Now, I feel like a bit of a weirdo. Malls make me sick. They have taken away whatever iota of craving I ever had for shopping. Duty-frees make me want to never travel again. Sales give me a rash. I am impervious to all those scrumptious breakfasts thrown in at pre-sale dos of fancy stores. May be I am a corner-shop girl and this retail overdose tires me. Or I am just in a philanthropic mode, having decided not to buy anything for myself for the rest of the year.

On that rare occasion where I actually set out shopping, I play a little game. If I fancy something in a shop, I never buy it at first sight. (It’s like meeting that perfect guy and not kissing him on the first date.) I go home, sleep over it, and if I want it just as bad the next day, I trudge back and buy it. Usually, I never want anything so bad— the game works.

So I get by, while people around me max out their credit cards, and are sucked into the compound interest pool.

For my wedding, the mother told me—buy whatever you want. It’s on me. I chose one saree. She said, “One? What will people say? Buy at least four!” I settled on two. Five more were thrust upon me by others. They are all silently waiting in my trunk.

Meanwhile, friends from Dubai, Singapore, Hong Kong beckon, “Come here for a holiday. It’s great for shopping!” My point is, why go on a holiday and then feel sick?

It isn’t ironical that my soon-to-be-adopted cats are called Mango and Zara. I figured, if I have Mango and Zara at home, I will never have the urge to go out and buy them.

It’s twisted, I know, but I have a feeling I may be right.

Tuesday, July 1, 2008

Packers and movers

Strange things are unearthed when you move house. (Assuming of course, that you actually end up unpacking all the cartons) Appliances that are largely obsolete, because you never had that perfect party to use your ‘ice-cream maker’, and now, you are in a “I- don’t-want-to-do-any-work-that’s-not-absolutely-necessary mode.” Sweaters you would never be caught dead wearing. Oversized jackets. Gifts you once unwrapped and quickly wrapped them back because they were so not you. A steamer you once bought for daily cleansing, but never used, because it was too much infrastructure to deal with at the end of a hard day. A hookah that looked good when you inherited it, but is now totally out-of-place with where you are. An inflatable chair that was a hand-me-down from your brother. Letters, cards, pictures of ex-boyfriends. Music they recorded for you. Printouts of a story you wrote many moons ago and are now ashamed of. Pictures with random people you’ve forgotten the existence of or don’t really care for.

Moving house is either about addition or subtraction. A friend of mine who recently moved from a one bedroom to a two bedroom was wailing for two weeks about how there’s so much space to fill up, and despite using all their furniture, they still had space, so they went out and bought more.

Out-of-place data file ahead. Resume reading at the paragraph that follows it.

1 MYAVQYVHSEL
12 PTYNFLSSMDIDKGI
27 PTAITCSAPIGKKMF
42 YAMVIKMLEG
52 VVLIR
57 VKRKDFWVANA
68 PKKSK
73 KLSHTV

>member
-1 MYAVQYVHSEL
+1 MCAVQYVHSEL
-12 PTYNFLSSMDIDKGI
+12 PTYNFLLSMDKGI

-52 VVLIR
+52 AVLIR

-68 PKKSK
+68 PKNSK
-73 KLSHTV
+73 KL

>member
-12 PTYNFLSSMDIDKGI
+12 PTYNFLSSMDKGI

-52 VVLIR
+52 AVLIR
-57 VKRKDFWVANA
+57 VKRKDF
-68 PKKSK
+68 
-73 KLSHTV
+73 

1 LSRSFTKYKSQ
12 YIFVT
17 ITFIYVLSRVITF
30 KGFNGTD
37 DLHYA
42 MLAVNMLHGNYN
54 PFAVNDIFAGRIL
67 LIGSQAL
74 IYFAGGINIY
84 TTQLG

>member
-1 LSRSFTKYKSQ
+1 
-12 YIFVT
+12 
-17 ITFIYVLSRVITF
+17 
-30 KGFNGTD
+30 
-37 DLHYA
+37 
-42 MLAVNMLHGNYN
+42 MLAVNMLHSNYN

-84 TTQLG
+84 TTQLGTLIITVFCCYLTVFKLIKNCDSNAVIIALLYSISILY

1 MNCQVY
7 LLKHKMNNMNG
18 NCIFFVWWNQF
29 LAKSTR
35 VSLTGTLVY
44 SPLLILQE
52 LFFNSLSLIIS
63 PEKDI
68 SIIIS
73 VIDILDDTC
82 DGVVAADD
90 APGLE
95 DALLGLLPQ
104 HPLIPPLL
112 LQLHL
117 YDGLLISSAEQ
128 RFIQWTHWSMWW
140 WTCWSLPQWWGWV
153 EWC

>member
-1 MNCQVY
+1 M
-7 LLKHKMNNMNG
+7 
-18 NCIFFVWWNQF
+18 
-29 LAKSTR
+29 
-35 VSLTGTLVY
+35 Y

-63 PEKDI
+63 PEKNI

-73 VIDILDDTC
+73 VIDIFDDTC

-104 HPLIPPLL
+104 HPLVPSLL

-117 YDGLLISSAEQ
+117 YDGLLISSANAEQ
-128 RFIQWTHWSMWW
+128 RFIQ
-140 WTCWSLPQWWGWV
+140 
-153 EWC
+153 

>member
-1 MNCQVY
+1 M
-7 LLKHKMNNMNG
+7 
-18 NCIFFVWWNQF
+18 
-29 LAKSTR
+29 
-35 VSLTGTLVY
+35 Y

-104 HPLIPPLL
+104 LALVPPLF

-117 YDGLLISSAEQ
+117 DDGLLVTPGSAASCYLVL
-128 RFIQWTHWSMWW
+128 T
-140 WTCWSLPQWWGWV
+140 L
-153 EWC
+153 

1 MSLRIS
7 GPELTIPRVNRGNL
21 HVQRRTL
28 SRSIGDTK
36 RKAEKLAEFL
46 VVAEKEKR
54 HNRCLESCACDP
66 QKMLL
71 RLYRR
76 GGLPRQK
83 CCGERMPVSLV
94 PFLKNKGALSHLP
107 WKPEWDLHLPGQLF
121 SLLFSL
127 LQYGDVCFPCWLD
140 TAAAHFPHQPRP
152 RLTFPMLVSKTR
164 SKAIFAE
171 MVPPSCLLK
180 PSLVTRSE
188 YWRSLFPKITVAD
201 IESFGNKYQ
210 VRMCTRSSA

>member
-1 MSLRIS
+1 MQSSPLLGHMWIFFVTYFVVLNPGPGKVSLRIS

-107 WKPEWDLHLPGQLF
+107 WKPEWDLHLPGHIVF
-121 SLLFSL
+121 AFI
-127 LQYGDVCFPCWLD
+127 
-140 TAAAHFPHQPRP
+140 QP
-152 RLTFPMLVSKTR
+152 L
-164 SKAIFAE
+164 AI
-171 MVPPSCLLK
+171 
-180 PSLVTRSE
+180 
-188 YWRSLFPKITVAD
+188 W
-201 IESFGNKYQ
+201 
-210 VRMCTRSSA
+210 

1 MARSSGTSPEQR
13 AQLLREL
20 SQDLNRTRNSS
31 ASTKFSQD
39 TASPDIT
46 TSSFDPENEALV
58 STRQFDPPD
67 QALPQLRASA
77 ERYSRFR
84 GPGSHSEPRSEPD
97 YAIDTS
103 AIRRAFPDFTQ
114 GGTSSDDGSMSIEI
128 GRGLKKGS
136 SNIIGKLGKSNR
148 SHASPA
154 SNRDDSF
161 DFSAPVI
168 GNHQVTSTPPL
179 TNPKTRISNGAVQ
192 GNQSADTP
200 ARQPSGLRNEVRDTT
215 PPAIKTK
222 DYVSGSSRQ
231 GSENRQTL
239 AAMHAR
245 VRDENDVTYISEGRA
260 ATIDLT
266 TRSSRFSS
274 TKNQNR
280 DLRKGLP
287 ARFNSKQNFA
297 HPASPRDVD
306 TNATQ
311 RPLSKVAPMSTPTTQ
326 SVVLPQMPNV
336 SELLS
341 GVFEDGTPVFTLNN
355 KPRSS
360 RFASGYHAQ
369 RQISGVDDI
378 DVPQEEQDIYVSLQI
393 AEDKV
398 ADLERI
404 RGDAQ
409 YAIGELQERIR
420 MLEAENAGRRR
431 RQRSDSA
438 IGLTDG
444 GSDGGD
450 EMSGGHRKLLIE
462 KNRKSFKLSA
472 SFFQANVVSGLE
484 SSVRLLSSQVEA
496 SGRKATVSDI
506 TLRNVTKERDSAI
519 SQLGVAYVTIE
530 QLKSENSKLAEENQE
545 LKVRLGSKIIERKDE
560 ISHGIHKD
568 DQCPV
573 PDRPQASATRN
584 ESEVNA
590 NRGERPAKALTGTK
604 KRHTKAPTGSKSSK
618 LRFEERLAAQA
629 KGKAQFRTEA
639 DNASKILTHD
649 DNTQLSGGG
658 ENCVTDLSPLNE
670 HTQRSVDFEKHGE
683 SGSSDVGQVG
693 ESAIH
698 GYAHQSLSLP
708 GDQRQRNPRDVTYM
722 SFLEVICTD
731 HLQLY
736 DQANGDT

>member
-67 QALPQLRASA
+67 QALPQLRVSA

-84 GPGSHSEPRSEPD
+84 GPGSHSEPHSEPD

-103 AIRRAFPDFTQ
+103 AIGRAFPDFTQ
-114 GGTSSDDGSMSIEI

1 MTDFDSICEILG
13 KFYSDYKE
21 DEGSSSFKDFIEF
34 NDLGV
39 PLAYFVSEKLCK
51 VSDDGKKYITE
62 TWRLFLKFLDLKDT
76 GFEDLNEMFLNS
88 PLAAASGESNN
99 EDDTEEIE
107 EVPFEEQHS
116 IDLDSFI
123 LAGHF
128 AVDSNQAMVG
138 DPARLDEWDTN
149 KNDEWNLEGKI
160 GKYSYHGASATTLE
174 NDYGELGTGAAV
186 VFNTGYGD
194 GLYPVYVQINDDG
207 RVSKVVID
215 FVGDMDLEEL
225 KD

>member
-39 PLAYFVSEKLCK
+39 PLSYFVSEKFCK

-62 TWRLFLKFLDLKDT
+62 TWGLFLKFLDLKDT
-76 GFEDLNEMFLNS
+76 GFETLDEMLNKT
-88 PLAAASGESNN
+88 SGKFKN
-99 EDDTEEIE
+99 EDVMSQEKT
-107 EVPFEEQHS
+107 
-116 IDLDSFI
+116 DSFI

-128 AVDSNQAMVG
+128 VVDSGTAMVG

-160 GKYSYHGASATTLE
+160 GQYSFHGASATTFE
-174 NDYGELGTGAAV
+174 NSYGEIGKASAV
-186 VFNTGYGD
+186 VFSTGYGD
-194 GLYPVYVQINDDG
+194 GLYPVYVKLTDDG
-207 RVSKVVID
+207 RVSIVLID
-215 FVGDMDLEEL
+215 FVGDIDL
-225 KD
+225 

I have never understood this. First we complain about the space crunch. Then, we finally have space, we are so intimidated by it that we quickly go and fill it up.

Subtraction on the other hand is really a lightener, a mood elevator in more ways than one. To me, moving has always been an excuse to reorganize and then give away. Clothes, shoes, curtains, lamps, kitchen stuff, knick-knacks, knick-knacks and more knick-knacks, tax papers, work papers, insurance papers, car papers, home papers, just-any-paper. The shredding (papers) and the giving away (things) is the fun part. Imagine giving away all the aforementioned items and not having to deal with them ever again. I would pay for that! I think all of us will be happier if we open cartons with more frequency, whether we move or not.

But if you are, like my husband, the type that never opens mysterious cartons except at gun point, and then shudders to find phones that were drowned in champagne (whatever!), sunglasses that would work on a retro night at a pinch, floppy disk sets, PC games and VCRs. May be I have had a good effect on him— he was ready to give it all away. Of course, only after I assured him that only when you give stuff can you make room for new stuff in your life. His eyes brightened at the thought of all the new gizmos he could buy.

When the new maid (who spends more time on her cell phone than me) commented that we had too much stuff for two people, it was a wake up call for me. So now, we have two huge cartons of stuff we are happy not to need, but someone else could still find use for. Of course, our respective mothers have messed us up so much that we that we did save up some of the cartons. I am also guilty of hoarding most of the bubble wrap I inherited. But I am getting there!